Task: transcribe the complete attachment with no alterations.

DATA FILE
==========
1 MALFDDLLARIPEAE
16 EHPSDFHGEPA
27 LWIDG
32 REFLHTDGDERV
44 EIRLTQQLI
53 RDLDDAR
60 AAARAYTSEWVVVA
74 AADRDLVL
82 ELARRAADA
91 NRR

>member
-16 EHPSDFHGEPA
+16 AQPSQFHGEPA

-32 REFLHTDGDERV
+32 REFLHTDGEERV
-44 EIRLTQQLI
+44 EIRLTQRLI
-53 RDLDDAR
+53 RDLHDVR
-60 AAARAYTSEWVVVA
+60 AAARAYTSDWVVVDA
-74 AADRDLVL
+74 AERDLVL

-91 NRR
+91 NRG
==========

1 MALFDDLLARIPEAE
16 EHPSDFHGEPA
27 LWIDG
32 REFLHTDGDERV
44 EIRLTQQLI
53 RDLDDAR
60 AAARAYTSEWVVVA
74 AADRDLVL
82 ELARRAADA
91 NRR

>member
-16 EHPSDFHGEPA
+16 AQPSQFHGEPA

-32 REFLHTDGDERV
+32 REFLHTDGEERV
-44 EIRLTQQLI
+44 EIRLTQRLI
-53 RDLDDAR
+53 RDLHDVR
-60 AAARAYTSEWVVVA
+60 AAARAYTSDWVVVDA
-74 AADRDLVL
+74 AERDLVL

-91 NRR
+91 NRG